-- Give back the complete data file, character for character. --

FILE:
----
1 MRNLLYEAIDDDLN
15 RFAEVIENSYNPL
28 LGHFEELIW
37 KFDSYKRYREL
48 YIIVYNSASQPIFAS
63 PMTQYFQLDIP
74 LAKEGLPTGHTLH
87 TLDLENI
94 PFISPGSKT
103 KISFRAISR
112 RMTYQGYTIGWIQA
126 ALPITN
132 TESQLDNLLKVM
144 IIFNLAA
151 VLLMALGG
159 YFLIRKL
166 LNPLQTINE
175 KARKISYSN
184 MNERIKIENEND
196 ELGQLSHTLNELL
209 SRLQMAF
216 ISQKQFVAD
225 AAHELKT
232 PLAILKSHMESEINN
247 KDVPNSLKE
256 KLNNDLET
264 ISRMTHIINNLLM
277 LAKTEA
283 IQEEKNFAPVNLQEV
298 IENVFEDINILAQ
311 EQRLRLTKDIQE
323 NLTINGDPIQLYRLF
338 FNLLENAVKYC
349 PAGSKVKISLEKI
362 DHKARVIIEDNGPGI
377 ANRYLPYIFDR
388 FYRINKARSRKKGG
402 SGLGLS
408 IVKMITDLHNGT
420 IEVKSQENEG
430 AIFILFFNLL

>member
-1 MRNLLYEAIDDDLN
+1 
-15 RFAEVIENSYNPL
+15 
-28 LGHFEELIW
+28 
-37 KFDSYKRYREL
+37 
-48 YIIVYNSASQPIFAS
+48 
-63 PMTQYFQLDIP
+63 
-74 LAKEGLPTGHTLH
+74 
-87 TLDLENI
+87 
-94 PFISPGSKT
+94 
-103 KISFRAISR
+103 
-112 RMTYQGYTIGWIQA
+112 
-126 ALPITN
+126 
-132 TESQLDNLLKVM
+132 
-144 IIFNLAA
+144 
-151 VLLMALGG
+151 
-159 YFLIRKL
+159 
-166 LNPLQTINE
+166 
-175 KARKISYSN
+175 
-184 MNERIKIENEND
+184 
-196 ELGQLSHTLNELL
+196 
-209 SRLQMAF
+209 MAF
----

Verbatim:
1 MRNLLYEAIDDDLN
15 RFAEVIENSYNPL
28 LGHFEELIW
37 KFDSYKRYREL
48 YIIVYNSASQPIFAS
63 PMTQYFQLDIP
74 LAKEGLPTGHTLH
87 TLDLENI
94 PFISPGSKT
103 KISFRAISR
112 RMTYQGYTIGWIQA
126 ALPITN
132 TESQLDNLLKVM
144 IIFNLAA
151 VLLMALGG
159 YFLIRKL
166 LNPLQTINE
175 KARKISYSN
184 MNERIKIENEND
196 ELGQLSHTLNELL
209 SRLQMAF
216 ISQKQFVAD
225 AAHELKT
232 PLAILKSHMESEINN
247 KDVPNSLKE
256 KLNNDLET
264 ISRMTHIINNLLM
277 LAKTEA
283 IQEEKNFAPVNLQEV
298 IENVFEDINILAQ
311 EQRLRLTKDIQE
323 NLTINGDPIQLYRLF
338 FNLLENAVKYC
349 PAGSKVKISLEKI
362 DHKARVIIEDNGPGI
377 ANRYLPYIFDR
388 FYRINKARSRKKGG
402 SGLGLS
408 IVKMITDLHNGT
420 IEVKSQENEG
430 AIFILFFNLL

>member
-1 MRNLLYEAIDDDLN
+1 
-15 RFAEVIENSYNPL
+15 
-28 LGHFEELIW
+28 
-37 KFDSYKRYREL
+37 
-48 YIIVYNSASQPIFAS
+48 
-63 PMTQYFQLDIP
+63 
-74 LAKEGLPTGHTLH
+74 
-87 TLDLENI
+87 
-94 PFISPGSKT
+94 
-103 KISFRAISR
+103 
-112 RMTYQGYTIGWIQA
+112 
-126 ALPITN
+126 
-132 TESQLDNLLKVM
+132 
-144 IIFNLAA
+144 
-151 VLLMALGG
+151 
-159 YFLIRKL
+159 
-166 LNPLQTINE
+166 
-175 KARKISYSN
+175 
-184 MNERIKIENEND
+184 
-196 ELGQLSHTLNELL
+196 
-209 SRLQMAF
+209 MAF